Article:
Credit-card reward programs raising game amid tight competition

Aeroplan's high-profile move to TD from CIBC as its primary credit-card partner this summer has shaken up offerings from rivals. Credit/Canadian Press

Canadians eagerly collect credit-card rewards but it seems don’t put much thought into the program they’re actually earning points with. At least, that’s according to new survey results that show most of us stick with our bank’s program rather than shop around.

A majority, or six in 10 Canadian credit-card users, opt to collect rewards through whatever card and program is offered through their bank, a new survey from American Express Canada says. A paltry 15 per cent actually research what programs offer what rewards and add up what makes sense for them.

But with the high-profile move of travel rewards program Aeroplan to TD from CIBC this year as well as the launch of CIBC’s own Aventura program, competition between cards is ratcheting up, and delivering some of the best rewards consumers have ever seen, experts say.

It might be time to look around.

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“We’re seeing a lot of new options hit the market,” said Penelope Graham, editor of, which compares everything from mortgage rates to insurance coverage.

“Canadians traditionally have been loyal to their bank and banks do a fantastic job of marketing a very complete package. They make it easy for customers to have everything with them – their mortgage, their credit cards, their bank accounts,” Graham said.

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“But that’s shifting, people are starting to realize there are other card options out there.”

Read more: Five things to know about Aeroplan’s swith to TD from CIBC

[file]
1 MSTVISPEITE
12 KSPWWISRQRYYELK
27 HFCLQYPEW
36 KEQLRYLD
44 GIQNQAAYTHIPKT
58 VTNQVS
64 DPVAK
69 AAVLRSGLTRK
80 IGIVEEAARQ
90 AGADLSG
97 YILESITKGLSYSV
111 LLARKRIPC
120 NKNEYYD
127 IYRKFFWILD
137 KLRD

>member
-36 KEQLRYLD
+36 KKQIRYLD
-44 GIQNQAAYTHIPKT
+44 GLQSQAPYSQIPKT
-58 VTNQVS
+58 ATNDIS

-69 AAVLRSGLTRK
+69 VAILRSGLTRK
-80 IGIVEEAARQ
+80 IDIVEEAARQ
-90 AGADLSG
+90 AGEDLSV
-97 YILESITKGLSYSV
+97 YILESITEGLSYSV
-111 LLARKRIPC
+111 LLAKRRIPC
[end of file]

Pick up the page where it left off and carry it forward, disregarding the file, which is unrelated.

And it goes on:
A big reason for the raised awareness is the somewhat controversial Aeroplan move. Looking to refresh the program and prevent collectors from leaving during the transition, Aeroplan’s parent, Aimia, has introduced new program tiers and more generous reward options.

The moves are also in response to new cards that have entered the market in recent years, like RBC’s Avion card and the Capital One Aspire card that don’t attach travel or seating restrictions on cards.

“Previously travel rewards had a bit of a bad rap. You would collect points for months and months and you would go to cash them in and have a difficult time with customer service, seat restrictions,” Graham said. “Now, lenders have been listening and in order to be competitive they have to remove a lot of those restrictions.”

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This summer’s shake up, including the launch of CIBC’s Aventura program, has raised the stakes for all card issuers, while opening a window to win over customers who might otherwise have never considered switching cards.

American Express for example is offering 25,000 points for customers who switch to its Gold Rewards card – enough for a round trip to “almost anywhere in North America,” the company said. Capital One’s Aspire card offers $350 in value that can likewise be redeemed immediately on a flight.

“There are currently a lot of changes in the industry that are prompting more people to evaluate the cards they are using, perhaps for the first time in years,” Brett Mooney, vice-president of customer acquisitions at American Express Canada, said.

Ratesupermarket’s Graham says consumers should pick the card that suits their spending habits, suggesting that cards like MBNA’s Smart Cash, which provides cash back for credit spent on groceries and gas is a popular option among visitors to the site.

“The right card really does depend on a consumer’s spending habits. For example a lot of these luxurious cards come loaded with perks but they might have an annual fee or come with a high interest rate,” she said.

“The best way to go about it is to pick something that’s going to earn rewards effortlessly with spending that you’re already doing.”

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A comparison of cards can be found at Ratesupermarket here.

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